Point/counterpoint: Which NBA No. 1 seed will advance further in the playoffs?

BY DI STAFF | APRIL 19, 2011 7:20 AM

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San Antonio Spurs

Critics say the Spurs are over-the-hill. But the Lone Star State's best squad still has one more run left in it.

Experience is so valuable in the NBA, and no team embodies experience mixed with success like San Antonio. And despite a common held belief, there's a youth movement on the roster, too.

The concern about the team being too old is ill-founded — younger players such as Dajuan Blair and George Hill combined to provide around 20 points per game in the regular season.

Even among the veterans on the team, the scoring on the team is evenly distributed among the International Big-Three of Tim Duncan, Manu Ginobili, and Tony Parker. In the regular season, the trio averaged a combined 47 plus points-per-game, meaning that if one or even two of them have a bad game, the team that had the Western Conference's best regular-season record is finding its scoring from other places.

As for the Chicago Bulls, that squad is going to wish for some veteran leadership that is so abundant in San Antonio.

Derrick Rose is a beast, that's the only way to put it. But which Chicago player can contain Dwight Howard in Round Two? Heck, the team even showed some weaknesses letting Tyler Hansbrough go off for 22 points in Game One of the Pacers series.

Yes, the Spurs lost their first game to the Grizzlies, but that was a close contest without Ginobili, who will be back for the majority of the playoffs.

The NBA favors familiarity. Winning that first championship or even that streak of series is an intense experience that Duncan and most of his crew have gone through before. Rose and Noah, their grit has yet to be tested.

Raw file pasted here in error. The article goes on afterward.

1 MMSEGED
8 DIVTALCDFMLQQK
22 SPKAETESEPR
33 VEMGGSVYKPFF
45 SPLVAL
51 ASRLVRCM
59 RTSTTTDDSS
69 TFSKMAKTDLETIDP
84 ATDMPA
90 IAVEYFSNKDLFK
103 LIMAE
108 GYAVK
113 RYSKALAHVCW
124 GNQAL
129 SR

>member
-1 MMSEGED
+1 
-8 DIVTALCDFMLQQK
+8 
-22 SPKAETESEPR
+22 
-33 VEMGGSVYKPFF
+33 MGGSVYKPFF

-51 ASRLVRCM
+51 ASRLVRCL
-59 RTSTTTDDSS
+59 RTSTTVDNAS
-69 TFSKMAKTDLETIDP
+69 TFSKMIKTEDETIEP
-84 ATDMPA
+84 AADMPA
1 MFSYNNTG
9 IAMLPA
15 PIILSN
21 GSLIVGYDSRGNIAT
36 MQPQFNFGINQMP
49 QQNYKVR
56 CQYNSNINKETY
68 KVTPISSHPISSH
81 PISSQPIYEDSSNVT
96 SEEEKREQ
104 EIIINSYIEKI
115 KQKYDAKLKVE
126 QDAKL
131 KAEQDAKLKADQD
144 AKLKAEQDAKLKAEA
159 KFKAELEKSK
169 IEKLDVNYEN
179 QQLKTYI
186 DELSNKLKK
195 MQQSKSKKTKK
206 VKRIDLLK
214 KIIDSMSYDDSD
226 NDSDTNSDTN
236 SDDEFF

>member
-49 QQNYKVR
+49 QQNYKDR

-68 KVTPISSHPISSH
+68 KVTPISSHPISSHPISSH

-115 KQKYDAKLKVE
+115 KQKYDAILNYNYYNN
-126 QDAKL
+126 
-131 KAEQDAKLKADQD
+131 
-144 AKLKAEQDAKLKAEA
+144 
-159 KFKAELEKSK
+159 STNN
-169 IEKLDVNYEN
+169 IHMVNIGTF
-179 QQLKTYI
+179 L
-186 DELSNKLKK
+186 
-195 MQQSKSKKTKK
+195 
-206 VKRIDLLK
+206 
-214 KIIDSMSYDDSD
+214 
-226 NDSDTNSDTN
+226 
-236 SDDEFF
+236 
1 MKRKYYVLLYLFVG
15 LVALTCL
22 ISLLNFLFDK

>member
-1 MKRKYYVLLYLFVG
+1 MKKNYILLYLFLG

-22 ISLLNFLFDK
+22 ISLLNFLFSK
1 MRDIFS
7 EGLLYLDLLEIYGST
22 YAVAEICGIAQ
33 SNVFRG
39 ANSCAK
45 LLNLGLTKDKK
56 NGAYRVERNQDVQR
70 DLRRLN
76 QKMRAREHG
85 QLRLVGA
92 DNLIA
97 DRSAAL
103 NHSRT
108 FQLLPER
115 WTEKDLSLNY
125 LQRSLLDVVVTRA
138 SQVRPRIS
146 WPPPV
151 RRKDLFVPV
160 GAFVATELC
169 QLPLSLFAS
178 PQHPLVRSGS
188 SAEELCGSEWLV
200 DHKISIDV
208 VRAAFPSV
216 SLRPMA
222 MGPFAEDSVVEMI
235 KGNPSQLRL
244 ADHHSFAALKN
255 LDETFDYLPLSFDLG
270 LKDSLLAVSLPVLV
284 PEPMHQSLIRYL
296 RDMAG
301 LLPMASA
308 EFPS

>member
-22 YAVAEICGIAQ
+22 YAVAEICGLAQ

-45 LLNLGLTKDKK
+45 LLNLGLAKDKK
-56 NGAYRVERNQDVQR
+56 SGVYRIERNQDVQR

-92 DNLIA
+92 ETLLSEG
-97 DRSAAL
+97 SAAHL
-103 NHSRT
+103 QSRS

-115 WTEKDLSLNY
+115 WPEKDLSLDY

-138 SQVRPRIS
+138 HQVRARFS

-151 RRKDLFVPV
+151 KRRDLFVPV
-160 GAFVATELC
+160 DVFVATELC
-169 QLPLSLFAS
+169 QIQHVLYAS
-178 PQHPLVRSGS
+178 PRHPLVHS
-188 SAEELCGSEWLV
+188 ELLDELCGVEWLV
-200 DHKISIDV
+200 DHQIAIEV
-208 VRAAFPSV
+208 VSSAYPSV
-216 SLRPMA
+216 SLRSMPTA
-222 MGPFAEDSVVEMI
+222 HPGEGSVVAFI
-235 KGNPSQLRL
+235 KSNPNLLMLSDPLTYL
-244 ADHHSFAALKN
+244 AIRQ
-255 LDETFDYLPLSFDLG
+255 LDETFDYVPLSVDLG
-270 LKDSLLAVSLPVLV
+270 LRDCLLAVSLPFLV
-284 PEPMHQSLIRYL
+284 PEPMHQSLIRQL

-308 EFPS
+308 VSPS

— by Ian Martin

Chicago Bulls

In game one of their respective series, No. 8 seeds tested both the Chicago Bulls and the San Antonio Spurs.

The Bulls survived for the win. The Spurs didn't.

While the Bulls could turn to Derrick Rose to ensure victory, the Spurs have no such luxury. Add in that the Spurs will have to topple the defending champion Lakers, and the Bulls' playoff run will last longer than the Spurs'.

First, the Bulls have Rose. The presumptive NBA MVP can take any game over. He is one of the very few true closers in the sport. While the Spurs have such All-Stars as Tim Duncan and Manu Ginobili, they do not have one guy that can single-handedly win a game.

Despite Duncan, the Spurs don't have a dominant frontcourt. Zach Randolph and Marc Gasol dominated San Antonio for 49 points and 23 rebounds in the Grizzlies' Game One victory. If they were to meet in the conference finals, the Lakers' frontcourt of Lamar Odom, Pau Gasol, and Andrew Bynum will dominate the Spurs. This doesn't even take into account one of the other closers in basketball, Kobe Bryant. The Spurs are a very good team, but they won't beat the Lakers in a seven-game series, especially if Andrew Bynum is healthy.

After withstanding the best shot of the Pacers, the Bulls will cruise to a series victory, then take out the Hawks or Magic in round two. The conference finals against either Boston or Miami will prove a tough test for the East's top seed, but the Bulls have shown an ability to beat both teams. Without Kendrick Perkins, Boston isn't the giant it was, and Miami isn't deep enough for a title run.

The Bulls have what it takes to get to the NBA Finals, and by doing so, will outlast the Spurs in the NBA playoffs.

— by Ryan Murphy

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